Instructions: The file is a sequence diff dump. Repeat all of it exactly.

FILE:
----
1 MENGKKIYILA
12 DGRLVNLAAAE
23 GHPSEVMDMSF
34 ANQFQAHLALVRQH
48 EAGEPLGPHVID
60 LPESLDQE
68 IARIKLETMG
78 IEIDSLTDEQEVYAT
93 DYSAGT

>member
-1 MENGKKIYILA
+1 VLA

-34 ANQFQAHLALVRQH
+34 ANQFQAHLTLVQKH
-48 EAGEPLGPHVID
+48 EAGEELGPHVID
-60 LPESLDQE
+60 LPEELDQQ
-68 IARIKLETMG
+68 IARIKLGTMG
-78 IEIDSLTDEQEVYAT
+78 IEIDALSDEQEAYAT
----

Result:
1 MENGKKIYILA
12 DGRLVNLAAAE
23 GHPSEVMDMSF
34 ANQFQAHLALVRQH
48 EAGEPLGPHVID
60 LPESLDQE
68 IARIKLETMG
78 IEIDSLTDEQEVYAT
93 DYSAGT

>member
-1 MENGKKIYILA
+1 VLA

-34 ANQFQAHLALVRQH
+34 ANQFQAHLTLVQKH
-48 EAGEPLGPHVID
+48 EAGEELGPHVID
-60 LPESLDQE
+60 LPEELDQQ
-68 IARIKLETMG
+68 IARIKLGTMG
-78 IEIDSLTDEQEVYAT
+78 IEIDALSDEQEAYAT